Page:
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Harsh words about Navigation Tools

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It is clear that navigation tools are conspicuous by their absence, especially on a player’s initial experience with the Open World. 


I too noticed it immediately when OW started 6+ months ago.   Rough count has 13 active threads on the topic in the last 2 weeks.  I hope this qualifies for a sticky post.


However, let me lend you the voice of some experience.  


TL;DR: Shut the $*&%!@* up about navigation debates.  Instead, try out the player-made tools and give the community feedback in the Maps subforum..     I think the tools we and others have built can help the community to move the conversation in a productive direction.  IMHO the player made tools can be seen as prototypes of what you all are asking for and debating about.



  • Early in OW members of TDA charted the whole world as you see it now with no tools other than the XZ co-ordinate system.   (The F11 function was critical to that effort)
  • We visited every port multiple times, and followed every coastline
  • We built some experimental tools that would blow your mind, but which were completely anachonistic and are now obsolete.


Points on which we all agree:

  • No one in their right mind wants an exact position.
  • Instead, we want tools that feel like what mariners of the era had.
  • It’s a pain to be lost at sea.  It happens to us in the game when we’re not careful.



The game world is FLAT.   This means that straight lines, the in-game compass and the distance formula we learned in school are sufficient for navigating from a known location.   There is no leeway, no compass error, no currents or tides.

  • This is not true in the real world which is why chronometers, sextants and tedious math were needed.
  • The in-game maps and the compass have enough accuracy that all but the longest journeys to small targets are risk-free. 
  • (The one challenge is getting to Bermuda.  But if you notice, a course due east from Wilmington bisects the islands.)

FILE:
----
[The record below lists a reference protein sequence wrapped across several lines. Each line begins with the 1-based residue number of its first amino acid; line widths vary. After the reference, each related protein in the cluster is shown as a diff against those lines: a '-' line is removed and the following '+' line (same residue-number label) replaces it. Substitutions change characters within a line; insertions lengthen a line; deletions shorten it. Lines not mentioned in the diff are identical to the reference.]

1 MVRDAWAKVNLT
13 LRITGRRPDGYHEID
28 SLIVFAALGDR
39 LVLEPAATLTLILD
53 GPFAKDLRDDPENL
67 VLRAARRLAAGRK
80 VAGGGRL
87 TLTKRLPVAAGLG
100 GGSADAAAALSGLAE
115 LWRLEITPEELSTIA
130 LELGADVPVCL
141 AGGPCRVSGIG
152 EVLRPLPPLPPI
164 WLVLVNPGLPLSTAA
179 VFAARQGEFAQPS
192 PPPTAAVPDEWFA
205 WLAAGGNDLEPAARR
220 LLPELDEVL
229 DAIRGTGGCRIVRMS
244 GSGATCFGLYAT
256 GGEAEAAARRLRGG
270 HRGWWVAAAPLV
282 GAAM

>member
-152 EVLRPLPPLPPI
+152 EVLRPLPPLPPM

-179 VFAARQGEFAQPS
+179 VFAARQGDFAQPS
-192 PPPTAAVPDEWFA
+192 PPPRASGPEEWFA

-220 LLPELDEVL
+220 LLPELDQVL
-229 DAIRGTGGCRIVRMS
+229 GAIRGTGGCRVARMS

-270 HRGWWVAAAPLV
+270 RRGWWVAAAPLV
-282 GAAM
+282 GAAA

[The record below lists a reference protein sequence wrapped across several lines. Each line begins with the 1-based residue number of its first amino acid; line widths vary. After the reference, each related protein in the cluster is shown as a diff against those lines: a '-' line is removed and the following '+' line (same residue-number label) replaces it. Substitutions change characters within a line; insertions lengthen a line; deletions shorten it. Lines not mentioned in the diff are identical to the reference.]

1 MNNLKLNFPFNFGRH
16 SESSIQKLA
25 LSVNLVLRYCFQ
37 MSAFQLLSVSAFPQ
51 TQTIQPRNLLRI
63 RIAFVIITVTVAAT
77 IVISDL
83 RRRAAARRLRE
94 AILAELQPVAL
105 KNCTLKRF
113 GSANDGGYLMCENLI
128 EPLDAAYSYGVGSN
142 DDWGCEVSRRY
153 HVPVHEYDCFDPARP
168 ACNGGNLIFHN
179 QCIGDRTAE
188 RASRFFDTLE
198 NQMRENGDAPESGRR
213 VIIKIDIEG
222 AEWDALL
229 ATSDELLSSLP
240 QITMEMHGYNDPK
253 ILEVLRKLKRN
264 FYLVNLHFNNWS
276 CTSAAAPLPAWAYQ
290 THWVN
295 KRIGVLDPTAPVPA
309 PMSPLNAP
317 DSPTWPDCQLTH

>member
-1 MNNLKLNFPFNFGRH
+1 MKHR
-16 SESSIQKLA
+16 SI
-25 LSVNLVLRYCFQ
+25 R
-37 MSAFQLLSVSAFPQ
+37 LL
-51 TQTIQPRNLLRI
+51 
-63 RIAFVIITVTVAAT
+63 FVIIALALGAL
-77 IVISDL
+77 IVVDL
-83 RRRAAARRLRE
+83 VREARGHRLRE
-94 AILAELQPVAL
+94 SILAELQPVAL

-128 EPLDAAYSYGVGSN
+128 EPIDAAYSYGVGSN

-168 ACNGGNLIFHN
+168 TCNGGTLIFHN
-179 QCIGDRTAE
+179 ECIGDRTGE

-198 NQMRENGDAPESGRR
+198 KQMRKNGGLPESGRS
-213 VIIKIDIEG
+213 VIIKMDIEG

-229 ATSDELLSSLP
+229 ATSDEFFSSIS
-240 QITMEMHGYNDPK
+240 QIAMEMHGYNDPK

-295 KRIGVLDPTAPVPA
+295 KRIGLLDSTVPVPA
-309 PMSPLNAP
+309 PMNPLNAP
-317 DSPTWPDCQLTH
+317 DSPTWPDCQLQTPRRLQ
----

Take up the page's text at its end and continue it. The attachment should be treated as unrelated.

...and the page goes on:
Fancy in-game navigation tools beyond heading lines will quickly get tiresome.  There is no skill involved in taking a noon-sight with a sextant, only the possibility of error.  If the game forces the occasional error, we’d get frustrated and just go with dead reckoning.  

  • This is my opinion based on thousands of sea miles over many months of playing
  • I reject the idea that mini-games about finding our way will have any staying power or interest.
  • Recognizing that the NEW PLAYER experience is important, I can strongly recommend the realistic behavior of STICKING to the COAST until you are comfortable venturing out of sight of land.    It won't take you long.

There is a LEGITIMATE desire for a convenient way to see course headings, so that captains know what course to steer.  There are several of these tools made by players, and you can make your own using any drawing tools you want:

  • Paper & Pencil, MSPaint, PowerPoint, and hundreds of better tools.
  • You can even hold a protractor up to your flat screen monitor!!


There is a LEGITIMATE desire to judge travel times.  We had this on an earlier version of TDAMap, and I am considering re-implementing it.   (The map makers on this forum have recently agreed on a shared definition of distance and speed, so our various implementations will be consistent in the times we give you.  Domox has one now.)

  • You can even hold a ruler up to your (on-screen) map and determine the distance and thus the travel time for you own ship.   That's what real mariners did.  Remember, the world is FLAT.  
  • Accounting for wind direction is a MINI-GAME you can play in your head.


If you are concerned about getting LOST AT SEA, use techniques that are similar to what real navigators used:

  • Write down your position and heading occasionally in a LOG  BOOK, so when you forget if your battle was off Almeria or Almirante you’ll have notes to look at.  For those wanting REALISTIC TOOLS, this is about as realistic as it gets.
  • Head in the direction of known land, duh.